He said that "rehabilitation would probably take a good few months" but noted that Schumacher was an athlete before his accident "so was in good shape."

Schumacher earned universal acclaim for his uncommon and sometimes ruthless driving talent, which led to a record 91 race wins. He retired from F1 racing in 2012 after an unmatched seven world titles.

The Mercedes team, for which Schumacher raced in the last three years of his career, posted on Twitter: "Encouraging news on Michael's condition this morning. We couldn't ask for a better start to the week."

That was echoed by former world champion and Schumacher rival Fernando Alonso, who tweeted: "Good start of the week with the news of Michael! So happy this is going in the good direction!"

The Lausanne University Hospital (the ''CHUV'') is pictured in Lausanne, Switzerland, Monday, June 16, 2014. Former German Formula One driver Michael Schumacher is no longer in a coma and has left a French hospital where he had been receiving treatment since a skiing accident in December, but has been transferred to the Lausanne University Hospital his manager said Monday, June 16 2014.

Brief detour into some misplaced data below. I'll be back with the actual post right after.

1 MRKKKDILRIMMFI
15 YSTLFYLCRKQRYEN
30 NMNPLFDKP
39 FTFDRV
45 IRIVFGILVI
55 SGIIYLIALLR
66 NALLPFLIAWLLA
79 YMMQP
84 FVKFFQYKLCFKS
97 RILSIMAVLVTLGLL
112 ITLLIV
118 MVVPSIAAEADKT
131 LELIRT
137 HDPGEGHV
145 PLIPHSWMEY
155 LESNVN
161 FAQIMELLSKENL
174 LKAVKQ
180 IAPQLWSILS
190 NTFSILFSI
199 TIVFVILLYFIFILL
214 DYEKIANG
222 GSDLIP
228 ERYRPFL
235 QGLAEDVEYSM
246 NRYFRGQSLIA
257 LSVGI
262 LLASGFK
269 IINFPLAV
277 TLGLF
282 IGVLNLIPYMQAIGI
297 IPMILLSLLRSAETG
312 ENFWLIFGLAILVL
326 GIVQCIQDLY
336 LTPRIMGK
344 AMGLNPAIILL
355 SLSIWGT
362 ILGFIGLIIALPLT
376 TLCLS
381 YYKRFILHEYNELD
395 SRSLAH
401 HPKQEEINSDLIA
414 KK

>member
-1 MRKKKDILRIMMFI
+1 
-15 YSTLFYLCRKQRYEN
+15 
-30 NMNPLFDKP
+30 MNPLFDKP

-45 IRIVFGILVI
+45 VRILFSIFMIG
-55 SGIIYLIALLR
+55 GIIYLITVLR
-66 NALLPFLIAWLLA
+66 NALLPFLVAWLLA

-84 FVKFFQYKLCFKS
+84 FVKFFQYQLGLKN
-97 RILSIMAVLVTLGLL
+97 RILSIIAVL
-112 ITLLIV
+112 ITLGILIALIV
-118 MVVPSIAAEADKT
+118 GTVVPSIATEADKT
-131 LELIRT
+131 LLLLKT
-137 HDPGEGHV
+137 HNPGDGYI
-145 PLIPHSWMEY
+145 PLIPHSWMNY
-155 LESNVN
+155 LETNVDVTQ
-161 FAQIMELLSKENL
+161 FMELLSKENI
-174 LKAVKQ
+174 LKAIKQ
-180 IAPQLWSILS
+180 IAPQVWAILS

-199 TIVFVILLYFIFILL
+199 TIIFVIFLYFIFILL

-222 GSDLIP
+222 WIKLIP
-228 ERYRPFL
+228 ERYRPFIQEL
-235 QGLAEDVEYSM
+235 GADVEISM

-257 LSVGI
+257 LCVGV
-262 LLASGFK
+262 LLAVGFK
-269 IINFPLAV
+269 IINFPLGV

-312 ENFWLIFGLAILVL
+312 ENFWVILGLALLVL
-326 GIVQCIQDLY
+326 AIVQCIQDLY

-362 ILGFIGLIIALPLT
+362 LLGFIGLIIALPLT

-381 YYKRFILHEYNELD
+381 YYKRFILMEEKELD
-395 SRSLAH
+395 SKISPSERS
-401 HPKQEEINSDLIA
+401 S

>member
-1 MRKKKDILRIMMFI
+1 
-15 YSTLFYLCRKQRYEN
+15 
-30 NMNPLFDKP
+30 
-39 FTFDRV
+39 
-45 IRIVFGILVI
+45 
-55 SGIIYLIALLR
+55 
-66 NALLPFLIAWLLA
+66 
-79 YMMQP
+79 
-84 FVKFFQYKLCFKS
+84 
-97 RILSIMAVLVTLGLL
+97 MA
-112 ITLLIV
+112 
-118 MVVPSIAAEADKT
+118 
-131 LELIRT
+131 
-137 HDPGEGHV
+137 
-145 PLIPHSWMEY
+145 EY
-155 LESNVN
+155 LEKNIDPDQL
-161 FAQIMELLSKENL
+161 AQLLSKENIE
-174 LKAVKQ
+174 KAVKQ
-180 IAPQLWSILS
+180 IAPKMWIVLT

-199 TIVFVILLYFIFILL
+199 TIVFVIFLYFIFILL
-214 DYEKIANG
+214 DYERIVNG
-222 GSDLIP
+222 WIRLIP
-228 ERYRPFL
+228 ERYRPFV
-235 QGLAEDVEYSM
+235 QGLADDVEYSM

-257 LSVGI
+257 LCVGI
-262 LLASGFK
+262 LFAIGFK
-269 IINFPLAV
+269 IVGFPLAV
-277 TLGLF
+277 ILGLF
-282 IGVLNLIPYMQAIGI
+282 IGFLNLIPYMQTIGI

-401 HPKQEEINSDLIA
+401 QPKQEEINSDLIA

Germany midfielder Lukas Podolski also took to Twitter hours before his team's opening World Cup match, writing: "What a great news!!! Get well soon Schumi!!! I'm so glad and happy when I just heard it!!" 
(AP)
In this Nov. 23, 2012 file photo, Grand Prix driver Michael Schumacher, of Germany, sits in his car during a free practice at the Interlagos race track in Sao Paulo, Brazil. Formula One great Michael Schumacher is no longer in a coma and has left a French hospital where he had been receiving treatment since a skiing accident in December, his manager said Monday June 16, 2014.
This is a Sunday, Dec. 16, 2012. file photo of Michael Schumacher of Germany as he holds a helmet after a test drive prior to the Race Of Champions at Rajamangala national stadium in Bangkok, Thailand. Schumacher's manager says the Formula One great is no longer in a coma and has left a French hospital where he had been receiving treatment since a skiing accident in December. Manager Sabine Kehm says in a statement Monday, June 16, 2014, that Schumacher has left the hospital in Grenoble "to continue his long phase of rehabilitation." The statement did not say where the seven-time F1 champion was taken or give any details of his condition.
The Lausanne University Hospital (the ''CHUV'') is pictured in Lausanne, Switzerland, Monday, June 16, 2014. Former German Formula One driver Michael Schumacher is no longer in a coma and has left a French hospital where he had been receiving treatment since a skiing accident in December, but has been transferred to the Lausanne University Hospital his manager said Monday, June 16 2014.